TheBluegrassSkeptic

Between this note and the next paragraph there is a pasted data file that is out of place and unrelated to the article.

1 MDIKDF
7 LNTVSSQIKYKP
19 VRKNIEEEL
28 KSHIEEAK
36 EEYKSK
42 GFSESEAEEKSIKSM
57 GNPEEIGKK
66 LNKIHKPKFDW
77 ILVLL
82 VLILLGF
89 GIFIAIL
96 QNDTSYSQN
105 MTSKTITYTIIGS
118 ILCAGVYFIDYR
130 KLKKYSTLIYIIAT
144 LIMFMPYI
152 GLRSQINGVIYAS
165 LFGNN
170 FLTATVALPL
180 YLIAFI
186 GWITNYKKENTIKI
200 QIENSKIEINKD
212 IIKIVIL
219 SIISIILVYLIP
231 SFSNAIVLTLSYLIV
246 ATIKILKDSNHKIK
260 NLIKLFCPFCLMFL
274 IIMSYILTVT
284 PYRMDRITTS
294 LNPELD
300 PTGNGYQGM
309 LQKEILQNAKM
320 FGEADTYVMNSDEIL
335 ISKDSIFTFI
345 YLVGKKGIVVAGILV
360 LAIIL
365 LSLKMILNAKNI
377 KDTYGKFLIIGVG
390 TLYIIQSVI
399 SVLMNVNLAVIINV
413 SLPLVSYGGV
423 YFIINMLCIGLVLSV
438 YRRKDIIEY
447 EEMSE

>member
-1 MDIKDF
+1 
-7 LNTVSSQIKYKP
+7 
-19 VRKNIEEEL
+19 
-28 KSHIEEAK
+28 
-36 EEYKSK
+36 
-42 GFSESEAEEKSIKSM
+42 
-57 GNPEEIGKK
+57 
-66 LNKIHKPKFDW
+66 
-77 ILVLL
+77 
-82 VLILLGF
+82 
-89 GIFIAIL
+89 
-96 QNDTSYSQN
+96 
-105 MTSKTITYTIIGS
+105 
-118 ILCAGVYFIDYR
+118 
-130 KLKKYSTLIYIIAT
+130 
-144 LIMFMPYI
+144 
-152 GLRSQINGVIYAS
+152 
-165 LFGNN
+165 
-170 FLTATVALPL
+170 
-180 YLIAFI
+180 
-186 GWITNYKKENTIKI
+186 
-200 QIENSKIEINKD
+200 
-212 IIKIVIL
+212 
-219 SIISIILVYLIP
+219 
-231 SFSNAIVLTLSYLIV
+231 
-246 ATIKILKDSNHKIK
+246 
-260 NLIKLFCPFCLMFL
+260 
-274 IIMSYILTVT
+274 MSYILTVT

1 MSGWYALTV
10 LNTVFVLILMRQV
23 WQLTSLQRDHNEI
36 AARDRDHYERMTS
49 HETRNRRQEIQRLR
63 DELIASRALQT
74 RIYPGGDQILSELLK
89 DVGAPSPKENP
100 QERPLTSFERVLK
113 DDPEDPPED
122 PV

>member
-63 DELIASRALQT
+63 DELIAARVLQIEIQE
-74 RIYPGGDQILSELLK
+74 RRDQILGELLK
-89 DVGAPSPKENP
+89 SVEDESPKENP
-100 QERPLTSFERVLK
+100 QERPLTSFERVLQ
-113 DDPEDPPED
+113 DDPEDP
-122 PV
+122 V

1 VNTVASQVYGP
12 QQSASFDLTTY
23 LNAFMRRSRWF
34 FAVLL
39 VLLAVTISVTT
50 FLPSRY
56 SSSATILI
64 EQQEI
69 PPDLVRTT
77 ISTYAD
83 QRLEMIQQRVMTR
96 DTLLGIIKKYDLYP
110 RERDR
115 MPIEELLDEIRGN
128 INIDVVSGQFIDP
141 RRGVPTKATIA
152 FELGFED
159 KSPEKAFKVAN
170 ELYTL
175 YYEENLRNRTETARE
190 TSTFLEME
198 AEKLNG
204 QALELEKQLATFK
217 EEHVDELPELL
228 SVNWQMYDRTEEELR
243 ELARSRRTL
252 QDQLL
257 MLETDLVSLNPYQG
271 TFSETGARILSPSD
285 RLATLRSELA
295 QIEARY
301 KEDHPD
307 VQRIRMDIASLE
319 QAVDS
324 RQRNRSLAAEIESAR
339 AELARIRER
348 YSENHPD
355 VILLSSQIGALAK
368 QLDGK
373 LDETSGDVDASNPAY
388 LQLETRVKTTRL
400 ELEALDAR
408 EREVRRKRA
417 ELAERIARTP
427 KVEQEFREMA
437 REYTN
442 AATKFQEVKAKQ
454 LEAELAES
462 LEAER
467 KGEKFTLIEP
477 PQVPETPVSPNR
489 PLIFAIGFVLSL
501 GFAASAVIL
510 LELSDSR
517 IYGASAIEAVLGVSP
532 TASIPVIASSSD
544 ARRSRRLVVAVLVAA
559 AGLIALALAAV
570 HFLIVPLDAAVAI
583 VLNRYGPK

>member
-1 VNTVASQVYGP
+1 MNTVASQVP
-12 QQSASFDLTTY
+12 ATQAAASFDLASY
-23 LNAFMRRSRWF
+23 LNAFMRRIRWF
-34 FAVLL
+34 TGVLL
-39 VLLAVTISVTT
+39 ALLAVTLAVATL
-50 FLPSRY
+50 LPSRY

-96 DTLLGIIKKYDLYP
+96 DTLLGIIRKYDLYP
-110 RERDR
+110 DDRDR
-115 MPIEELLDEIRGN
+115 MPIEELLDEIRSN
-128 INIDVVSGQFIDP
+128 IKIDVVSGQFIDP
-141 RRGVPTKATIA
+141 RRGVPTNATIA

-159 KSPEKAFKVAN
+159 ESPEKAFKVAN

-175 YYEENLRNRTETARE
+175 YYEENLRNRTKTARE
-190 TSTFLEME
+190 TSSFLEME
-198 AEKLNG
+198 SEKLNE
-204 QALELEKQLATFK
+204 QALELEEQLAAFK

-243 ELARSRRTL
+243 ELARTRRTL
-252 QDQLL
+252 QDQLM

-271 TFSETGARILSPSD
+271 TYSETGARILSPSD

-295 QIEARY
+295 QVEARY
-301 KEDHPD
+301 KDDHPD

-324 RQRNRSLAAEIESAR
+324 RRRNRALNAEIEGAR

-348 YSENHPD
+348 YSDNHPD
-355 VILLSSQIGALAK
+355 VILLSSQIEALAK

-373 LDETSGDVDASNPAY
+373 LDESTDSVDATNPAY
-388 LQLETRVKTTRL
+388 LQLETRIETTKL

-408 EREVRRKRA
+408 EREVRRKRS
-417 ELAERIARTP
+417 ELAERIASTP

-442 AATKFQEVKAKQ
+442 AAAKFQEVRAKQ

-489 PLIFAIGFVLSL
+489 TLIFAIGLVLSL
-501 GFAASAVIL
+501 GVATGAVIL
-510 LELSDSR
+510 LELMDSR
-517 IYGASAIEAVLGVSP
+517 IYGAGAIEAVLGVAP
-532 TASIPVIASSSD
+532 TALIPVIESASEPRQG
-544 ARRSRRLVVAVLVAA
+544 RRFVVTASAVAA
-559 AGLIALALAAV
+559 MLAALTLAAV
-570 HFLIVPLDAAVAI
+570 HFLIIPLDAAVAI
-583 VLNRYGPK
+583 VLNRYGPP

And Then it Happened